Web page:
Brittonia

, Volume 14, Issue 1, pp 90–100

Dryopteris in the Huron mountain club area of Michigan

  • W. H. Wagner
  • Dale J. Hagenah
Article

DOI: 10.2307/2805323

Cite this article as:
Wagner, W.H. & Hagenah, D.J. Brittonia (1962) 14: 90. doi:10.2307/2805323

Summary

The seven species of woodferns (Dryopteris) of the Huron Mountain Club area, a natural preserve in northern Michigan, are described briefly with respect to their habitats and chromosomes: (1) Shaded upland ravines (“D. dilatata,”D. intermedia, D. marginalis); (2) vertical rock cliffs (D. fragrans) ; (3) marsh and swamp (D. cristata, D. spinulosa, D. intermedia); and (4) rocky island habitat (D. filixmas, D. intermedia, andD. marginalis). Various sterile hybrids were found:D. cristata Xintermedia, D. cristata Xmarginalis, D.dilatata” Xmarginalis, D.dilatata” Xintermedia, D. intermedia Xmarginalis, andD. intermedia Xspinulosa. No new allopolyploid or apogamous hybrids were found. All of the crosses grow where the parents are close by, except thatD. cristata Xmarginalis occurs in marshes where the latter parent is absent. Chromosome studies yielded a number of new cytogeographical records, of which the following are of greatest interest:D.dilatata” Xintermedia andD.dilatata” Xmarginalis, both with ca. 82 unpaired chromosomes at meiosis;D. filixmas, with 82 pairs;D. filixmas Xmarginalis, 123 singles; andD. fragrans, 41 pairs. An attempt to identify the “Lake SuperiorDryopteris dilatata” gave negative results. It is not the same as “Western dilatata” nor is it conspecific with the easternD. campyloptera. It is now clear that two distinct taxa have been erroneously combined in the “Gray’s Manual Range.” Epidermal and indusial glands may be either present or absent in both of the eastern American taxa. Other observations on glands indicate that their presence does not necessarily mean that the plant is a hybrid withD. intermedia as one of the parents. Gland size and density vary considerably, and gland size is not necessarily correlated with sizes of other epidermal cells. As evidenced by the conditions in the Huron Mountain area we conclude that man-made disturbance is not a necessary condition for hybridization between species ofDryopteris. Crosses form naturally under the primitive conditions of forest and swamp.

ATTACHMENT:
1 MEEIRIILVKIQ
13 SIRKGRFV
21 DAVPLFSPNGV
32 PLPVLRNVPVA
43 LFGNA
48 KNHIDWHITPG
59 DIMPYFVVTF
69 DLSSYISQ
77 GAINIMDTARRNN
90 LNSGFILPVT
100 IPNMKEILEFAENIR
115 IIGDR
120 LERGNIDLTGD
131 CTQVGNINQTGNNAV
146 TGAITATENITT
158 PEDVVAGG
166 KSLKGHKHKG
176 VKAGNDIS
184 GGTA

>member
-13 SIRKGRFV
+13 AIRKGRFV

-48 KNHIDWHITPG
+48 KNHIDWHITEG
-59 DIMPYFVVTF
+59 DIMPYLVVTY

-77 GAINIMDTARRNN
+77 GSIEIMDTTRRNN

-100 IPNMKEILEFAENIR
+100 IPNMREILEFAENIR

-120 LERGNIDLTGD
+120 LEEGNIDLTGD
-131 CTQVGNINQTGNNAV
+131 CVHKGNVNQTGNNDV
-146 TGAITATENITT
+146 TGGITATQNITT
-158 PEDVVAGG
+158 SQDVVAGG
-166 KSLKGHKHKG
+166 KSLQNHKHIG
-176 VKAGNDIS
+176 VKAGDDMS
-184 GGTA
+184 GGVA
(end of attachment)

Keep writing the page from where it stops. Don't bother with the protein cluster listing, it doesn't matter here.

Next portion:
Copyright information

© The New York Botanical Garden 1962

Authors and Affiliations

  • W. H. Wagner
    • 1
    • 2
  • Dale J. Hagenah
    • 1
    • 2
  1. 1.HerbariumUniversity of MichiganAnn Arbor
  2. 2.Cranbrook Institute of ScienceBloomfield Hills